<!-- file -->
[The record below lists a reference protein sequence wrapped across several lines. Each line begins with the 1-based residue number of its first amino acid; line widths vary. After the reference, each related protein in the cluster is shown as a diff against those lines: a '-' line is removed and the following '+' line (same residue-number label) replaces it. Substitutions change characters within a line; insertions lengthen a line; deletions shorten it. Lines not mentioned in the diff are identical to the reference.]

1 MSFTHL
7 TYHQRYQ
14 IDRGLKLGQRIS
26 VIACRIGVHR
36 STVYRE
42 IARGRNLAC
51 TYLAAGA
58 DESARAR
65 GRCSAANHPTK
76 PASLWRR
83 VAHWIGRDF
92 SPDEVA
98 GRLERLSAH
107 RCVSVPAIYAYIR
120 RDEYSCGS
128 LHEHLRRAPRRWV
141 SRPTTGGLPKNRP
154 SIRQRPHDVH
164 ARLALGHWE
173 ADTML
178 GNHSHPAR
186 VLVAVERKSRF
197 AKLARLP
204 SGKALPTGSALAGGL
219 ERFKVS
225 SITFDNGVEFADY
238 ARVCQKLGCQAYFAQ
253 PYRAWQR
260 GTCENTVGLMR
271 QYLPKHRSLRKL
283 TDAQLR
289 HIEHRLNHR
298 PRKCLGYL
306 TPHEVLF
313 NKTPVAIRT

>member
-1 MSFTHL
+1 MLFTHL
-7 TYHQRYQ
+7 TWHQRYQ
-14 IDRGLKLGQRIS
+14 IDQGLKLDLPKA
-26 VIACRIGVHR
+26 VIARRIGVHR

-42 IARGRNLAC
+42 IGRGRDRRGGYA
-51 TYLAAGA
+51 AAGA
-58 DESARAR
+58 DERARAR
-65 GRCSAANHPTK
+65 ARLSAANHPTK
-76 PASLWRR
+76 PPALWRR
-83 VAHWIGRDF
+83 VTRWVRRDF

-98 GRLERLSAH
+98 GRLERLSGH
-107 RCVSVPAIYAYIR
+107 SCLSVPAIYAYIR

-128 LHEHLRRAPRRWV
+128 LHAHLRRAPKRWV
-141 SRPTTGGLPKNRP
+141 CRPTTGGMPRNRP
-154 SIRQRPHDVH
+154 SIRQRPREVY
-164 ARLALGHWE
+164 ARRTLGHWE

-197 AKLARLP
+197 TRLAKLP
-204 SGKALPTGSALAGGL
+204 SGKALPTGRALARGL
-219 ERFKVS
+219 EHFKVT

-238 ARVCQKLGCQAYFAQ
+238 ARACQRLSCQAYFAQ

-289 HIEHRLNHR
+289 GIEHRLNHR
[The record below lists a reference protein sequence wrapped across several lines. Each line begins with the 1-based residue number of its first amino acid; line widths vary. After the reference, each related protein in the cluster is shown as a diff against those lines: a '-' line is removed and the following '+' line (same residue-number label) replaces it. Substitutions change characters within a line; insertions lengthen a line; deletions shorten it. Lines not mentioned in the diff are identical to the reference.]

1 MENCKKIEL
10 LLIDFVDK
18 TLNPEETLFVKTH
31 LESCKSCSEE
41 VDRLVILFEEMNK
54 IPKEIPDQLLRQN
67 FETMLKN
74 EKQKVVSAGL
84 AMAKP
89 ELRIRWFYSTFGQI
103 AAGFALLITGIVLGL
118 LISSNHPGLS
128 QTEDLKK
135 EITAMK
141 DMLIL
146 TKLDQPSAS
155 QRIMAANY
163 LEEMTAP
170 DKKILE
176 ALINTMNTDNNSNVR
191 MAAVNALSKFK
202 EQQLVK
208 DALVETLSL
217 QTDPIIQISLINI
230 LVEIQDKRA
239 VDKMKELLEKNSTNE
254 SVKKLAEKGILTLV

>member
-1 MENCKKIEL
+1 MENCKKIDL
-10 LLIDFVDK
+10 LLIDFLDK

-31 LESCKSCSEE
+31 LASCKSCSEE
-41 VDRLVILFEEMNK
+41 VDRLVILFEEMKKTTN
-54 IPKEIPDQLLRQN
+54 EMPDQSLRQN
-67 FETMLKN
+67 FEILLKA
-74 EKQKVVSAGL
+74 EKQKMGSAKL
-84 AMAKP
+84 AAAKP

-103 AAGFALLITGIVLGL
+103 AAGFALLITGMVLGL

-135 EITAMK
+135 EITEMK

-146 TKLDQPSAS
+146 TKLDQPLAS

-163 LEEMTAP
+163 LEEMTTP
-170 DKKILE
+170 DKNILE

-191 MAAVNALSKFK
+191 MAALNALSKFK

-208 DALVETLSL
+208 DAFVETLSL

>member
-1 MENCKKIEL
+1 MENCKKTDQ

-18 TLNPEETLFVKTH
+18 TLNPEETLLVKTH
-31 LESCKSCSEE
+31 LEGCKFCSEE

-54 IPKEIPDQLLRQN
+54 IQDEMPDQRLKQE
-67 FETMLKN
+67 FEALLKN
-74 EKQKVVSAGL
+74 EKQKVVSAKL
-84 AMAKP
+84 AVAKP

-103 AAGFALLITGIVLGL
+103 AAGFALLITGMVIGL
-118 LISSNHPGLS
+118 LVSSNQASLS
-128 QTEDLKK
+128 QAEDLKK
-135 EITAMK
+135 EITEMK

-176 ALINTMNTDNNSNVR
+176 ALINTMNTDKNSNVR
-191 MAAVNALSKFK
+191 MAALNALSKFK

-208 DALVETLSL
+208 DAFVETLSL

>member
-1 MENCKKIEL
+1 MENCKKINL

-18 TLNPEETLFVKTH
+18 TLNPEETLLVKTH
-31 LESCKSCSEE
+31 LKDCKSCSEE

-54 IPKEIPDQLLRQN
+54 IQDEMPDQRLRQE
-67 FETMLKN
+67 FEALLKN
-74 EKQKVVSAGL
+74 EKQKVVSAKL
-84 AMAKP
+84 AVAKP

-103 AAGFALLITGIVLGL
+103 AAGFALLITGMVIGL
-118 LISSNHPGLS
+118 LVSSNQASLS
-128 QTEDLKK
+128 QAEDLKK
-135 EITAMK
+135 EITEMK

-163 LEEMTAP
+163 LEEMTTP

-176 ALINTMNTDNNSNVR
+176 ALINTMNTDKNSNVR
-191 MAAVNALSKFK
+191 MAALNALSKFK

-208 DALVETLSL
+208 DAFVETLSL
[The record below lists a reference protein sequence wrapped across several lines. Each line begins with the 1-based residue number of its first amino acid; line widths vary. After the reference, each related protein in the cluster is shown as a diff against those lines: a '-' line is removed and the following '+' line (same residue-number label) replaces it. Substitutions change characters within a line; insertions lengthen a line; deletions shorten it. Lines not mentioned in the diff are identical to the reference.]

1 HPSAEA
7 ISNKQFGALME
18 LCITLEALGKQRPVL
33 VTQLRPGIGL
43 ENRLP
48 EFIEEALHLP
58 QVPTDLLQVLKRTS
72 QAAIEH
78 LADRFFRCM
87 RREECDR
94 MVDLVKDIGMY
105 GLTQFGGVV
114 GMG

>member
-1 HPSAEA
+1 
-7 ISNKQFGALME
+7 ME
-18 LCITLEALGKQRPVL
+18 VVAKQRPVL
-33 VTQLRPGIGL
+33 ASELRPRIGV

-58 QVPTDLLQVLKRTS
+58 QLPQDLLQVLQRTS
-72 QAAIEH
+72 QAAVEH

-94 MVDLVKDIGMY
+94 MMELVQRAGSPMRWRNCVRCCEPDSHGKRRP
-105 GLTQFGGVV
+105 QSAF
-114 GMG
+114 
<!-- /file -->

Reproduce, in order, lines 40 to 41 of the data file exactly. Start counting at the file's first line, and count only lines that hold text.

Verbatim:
-7 TYHQRYQ
+7 TWHQRYQ